A spokesperson for Texas Health and Human Services said the agency wouldn't be able to speculate on the continuation of the program.
What comes next?
Before the ACA, people with preexisting conditions weren't guaranteed insurance policies. Companies could simply turn them away or give them a policy that didn't cover preexisting conditions while charging them higher rates, Shannon said.
Now companies are required to offer a plan to anyone who applies, regardless of their health status, and they have to charge people in the same age group similar rates.
If the ACA were to go away, insurance companies likely wouldn't renew contracts with people with preexisting conditions because on paper, they cost more to insure, Jackson said.
The act also eliminated lifetime and annual caps, which put a limit on how much money a company would spend on a person's benefits before they would be required to pay it themselves, and allowed children to stay on their parents' insurance until they were 26 instead of 19.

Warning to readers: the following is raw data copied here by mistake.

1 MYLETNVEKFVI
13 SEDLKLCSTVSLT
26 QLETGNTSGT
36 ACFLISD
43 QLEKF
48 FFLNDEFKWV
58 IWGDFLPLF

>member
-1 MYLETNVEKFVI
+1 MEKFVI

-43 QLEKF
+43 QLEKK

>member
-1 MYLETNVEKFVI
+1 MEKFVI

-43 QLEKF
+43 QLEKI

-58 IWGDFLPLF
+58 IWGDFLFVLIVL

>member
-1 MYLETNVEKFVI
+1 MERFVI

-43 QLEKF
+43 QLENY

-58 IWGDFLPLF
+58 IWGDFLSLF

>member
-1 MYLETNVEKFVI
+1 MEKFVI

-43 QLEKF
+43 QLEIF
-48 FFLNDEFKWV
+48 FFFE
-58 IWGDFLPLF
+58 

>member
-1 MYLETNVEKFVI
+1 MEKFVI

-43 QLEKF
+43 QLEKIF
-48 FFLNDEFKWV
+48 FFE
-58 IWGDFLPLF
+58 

"Young adults with disabilities are more likely to have lower rates of coverage, to lack regular health care providers, to have more unmet health needs and to receive fewer routine checkups, and young adults with disabilities are more likely to have decreased access to health care than adults," said Scott Daigle, public policy director for the Texas Council for Developmental Disabilities.
Alejandrina Guzman, a 25-year-old disabled Texan who is on Medicaid, said to be disabled in Texas is to constantly be fighting for your rights.
"Knowing that I'm disabled, [I have to] fight for my right to not only have Medicaid or have coverage or the fight for the ACA," Guzman said. "It's also this fight to say that I'm disabled, not disposable."